The opinion of the court was delivered by: Gary S.Austin United States Magistrate Judge
FINDINGS AND RECOMMENDATION REGARDING PETITION FOR WRIT OF HABEAS CORPUS
Petitioner is a state prisoner proceeding pro se with a petition for writ of habeas corpus pursuant to 28 U.S.C. § 2254.
Petitioner is currently in the custody of the California Department of Corrections and Rehabilitation following his conviction in Orange County Superior Court in 1993 of second degree murder with enhancement for use of a firearm. He is serving a sentence of nineteen years to life with the possibility of parole.
Petitioner does not challenge his underlying conviction; rather, he claims the California Board of Parole Hearings ("Board") violated his due process rights in its August 15, 2008, decision finding Petitioner unsuitable for parole. Petitioner contends the Board denied his due process rights when it arbitrarily denied parole based on the immutable facts of the commitment offense. In addition, he claims the Board failed to articulate a nexus between the immutable offense facts and the determination of current dangerousness.
Petitioner filed a habeas petition challenging the Board's 2008 decision in the Orange County Superior Court on March 16, 2009. The petition was denied in a reasoned decision on April 7, 2009. Petitioner next filed a habeas petition in the California Court of Appeal, Fourth Appellate District, on July 21, 2009. The appellate court denied the petition on July 30, 2009. Petitioner then filed a habeas petition in the California Supreme Court on October 2, 2009. The petition was summarily denied on March 24, 2010.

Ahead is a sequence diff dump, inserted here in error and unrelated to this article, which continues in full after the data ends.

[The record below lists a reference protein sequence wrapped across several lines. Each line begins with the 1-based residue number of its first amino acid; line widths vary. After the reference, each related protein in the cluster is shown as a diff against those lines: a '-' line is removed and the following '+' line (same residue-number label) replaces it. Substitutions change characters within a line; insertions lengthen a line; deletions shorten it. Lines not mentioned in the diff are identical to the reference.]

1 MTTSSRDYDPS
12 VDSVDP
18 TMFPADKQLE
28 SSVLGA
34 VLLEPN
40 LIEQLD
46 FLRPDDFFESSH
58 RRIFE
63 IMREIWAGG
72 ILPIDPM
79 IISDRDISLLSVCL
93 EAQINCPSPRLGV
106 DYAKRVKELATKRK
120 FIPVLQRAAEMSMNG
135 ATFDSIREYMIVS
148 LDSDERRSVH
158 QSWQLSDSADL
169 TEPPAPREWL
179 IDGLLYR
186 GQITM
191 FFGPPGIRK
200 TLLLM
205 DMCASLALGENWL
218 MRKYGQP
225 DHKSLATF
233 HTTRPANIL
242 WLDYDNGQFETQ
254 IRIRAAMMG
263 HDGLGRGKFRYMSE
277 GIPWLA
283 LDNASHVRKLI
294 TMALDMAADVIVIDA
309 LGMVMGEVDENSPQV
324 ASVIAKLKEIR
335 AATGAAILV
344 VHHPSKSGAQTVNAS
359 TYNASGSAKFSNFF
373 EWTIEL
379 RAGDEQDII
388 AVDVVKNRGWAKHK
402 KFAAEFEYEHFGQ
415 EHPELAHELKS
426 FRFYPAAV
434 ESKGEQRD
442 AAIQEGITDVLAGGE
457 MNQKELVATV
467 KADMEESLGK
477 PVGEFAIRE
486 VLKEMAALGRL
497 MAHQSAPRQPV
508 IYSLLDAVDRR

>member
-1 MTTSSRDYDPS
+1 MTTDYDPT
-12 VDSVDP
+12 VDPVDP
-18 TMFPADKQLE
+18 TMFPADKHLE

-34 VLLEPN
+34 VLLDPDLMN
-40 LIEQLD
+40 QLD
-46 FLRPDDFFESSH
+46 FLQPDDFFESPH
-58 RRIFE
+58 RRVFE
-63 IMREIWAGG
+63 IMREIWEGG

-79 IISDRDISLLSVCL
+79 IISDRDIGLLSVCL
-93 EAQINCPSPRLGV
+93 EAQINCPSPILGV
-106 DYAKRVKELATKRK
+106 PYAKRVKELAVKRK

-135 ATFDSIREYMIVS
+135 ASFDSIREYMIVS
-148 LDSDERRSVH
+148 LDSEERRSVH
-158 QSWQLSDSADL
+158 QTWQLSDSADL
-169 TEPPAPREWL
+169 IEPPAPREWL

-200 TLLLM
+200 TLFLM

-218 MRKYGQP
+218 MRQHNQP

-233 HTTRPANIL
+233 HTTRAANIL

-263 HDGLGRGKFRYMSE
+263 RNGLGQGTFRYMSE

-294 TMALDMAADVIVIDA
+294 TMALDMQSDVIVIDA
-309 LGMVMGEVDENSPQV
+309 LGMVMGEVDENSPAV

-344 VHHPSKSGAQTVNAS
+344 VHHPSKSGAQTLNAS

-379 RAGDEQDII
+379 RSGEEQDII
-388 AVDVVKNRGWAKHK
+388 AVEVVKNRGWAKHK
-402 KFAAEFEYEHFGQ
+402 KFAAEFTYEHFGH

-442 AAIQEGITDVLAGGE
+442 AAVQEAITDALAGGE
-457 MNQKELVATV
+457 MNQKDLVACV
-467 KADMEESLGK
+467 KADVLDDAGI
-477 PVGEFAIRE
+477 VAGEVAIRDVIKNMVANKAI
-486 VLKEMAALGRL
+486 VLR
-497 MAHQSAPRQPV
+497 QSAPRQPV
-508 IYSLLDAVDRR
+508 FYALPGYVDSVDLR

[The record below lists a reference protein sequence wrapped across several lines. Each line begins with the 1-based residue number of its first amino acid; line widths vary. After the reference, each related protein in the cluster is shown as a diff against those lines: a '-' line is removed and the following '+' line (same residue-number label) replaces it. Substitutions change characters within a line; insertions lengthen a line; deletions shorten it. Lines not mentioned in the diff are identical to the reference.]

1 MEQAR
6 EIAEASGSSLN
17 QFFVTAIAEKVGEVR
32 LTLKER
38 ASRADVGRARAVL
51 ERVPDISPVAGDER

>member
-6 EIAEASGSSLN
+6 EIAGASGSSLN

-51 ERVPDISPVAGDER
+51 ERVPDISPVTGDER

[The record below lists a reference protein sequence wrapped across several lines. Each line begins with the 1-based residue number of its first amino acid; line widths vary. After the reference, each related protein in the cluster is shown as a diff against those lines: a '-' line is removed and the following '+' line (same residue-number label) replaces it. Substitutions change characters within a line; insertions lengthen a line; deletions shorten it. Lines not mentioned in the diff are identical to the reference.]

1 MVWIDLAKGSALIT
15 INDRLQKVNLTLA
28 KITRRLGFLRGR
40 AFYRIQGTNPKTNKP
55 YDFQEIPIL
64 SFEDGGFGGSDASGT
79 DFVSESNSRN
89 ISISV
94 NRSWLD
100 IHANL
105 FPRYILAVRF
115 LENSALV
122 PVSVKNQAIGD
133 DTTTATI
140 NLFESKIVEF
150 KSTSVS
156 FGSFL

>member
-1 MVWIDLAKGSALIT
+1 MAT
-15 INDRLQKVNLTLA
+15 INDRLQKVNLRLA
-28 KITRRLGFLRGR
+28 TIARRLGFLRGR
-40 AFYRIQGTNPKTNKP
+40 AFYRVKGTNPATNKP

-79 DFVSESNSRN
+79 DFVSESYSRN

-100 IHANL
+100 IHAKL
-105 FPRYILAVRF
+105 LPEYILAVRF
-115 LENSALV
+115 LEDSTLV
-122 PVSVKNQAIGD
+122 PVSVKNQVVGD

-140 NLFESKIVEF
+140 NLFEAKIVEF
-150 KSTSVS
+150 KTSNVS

Petitioner filed the instant federal petition for writ of habeas corpus on June 11, 2010. Respondent filed an answer to the petition on October 28, 2010. Petitioner filed a traverse on November 22, 2010.
In October of 1992, Petitioner was visiting his ex-fianceee who had informed him that her clothing and other property had been taken when she was at a party. Petitioner agreed to go with her later that afternoon to help her retrieve her belongings. She drove them both to the house and attempted to get her belongings back from the victim and his friend. Petitioner stated that the victim and his friend were staring at him in a hostile manner and that the victim pulled out a knife and held it at his side.
Petitioner and his ex-fianceee left and went to a friend's house to see if he would help retrieve the clothes. Petitioner's friend was too busy to join them, but gave Petitioner a gun for his protection should he go back to the house. His ex-fianceee drove him back to the house and Petitioner went up to the door to retrieve the clothes. The victim and his friend came to the door. The victim pulled the knife again and threatened him. The victim started to come at Petitioner. Petitioner got scared, pulled out his gun, and fired twice. The victim's friend closed the door, and Petitioner ran back to the car. Petitioner knew the shots had struck the victim but he stated he did not know the severity of the injuries. He states he did not call the police out of fear. He then returned the gun to his friend who said he would get rid of the gun.
On April 24, 1996, Congress enacted the Antiterrorism and Effective Death Penalty Act of 1996 ("AEDPA"), which applies to all petitions for writ of habeas corpus filed after its enactment. Lindh v. Murphy, 521 U.S. 320 (1997), cert. denied, 522 U.S. 1008 (1997); Jeffries v. Wood, 114 F.3d 1484, 1499 (9th Cir. 1997), quoting Drinkard v. Johnson, 97 F.3d 751, 769 (5th Cir.1996), cert. denied, 520 U.S. 1107 (1997), overruled on other grounds by Lindh v. Murphy, 521 U.S. 320 (1997) (holding AEDPA only applicable to cases filed after statute's enactment). The instant petition was filed after the enactment of the AEDPA; thus, it is governed by its provisions.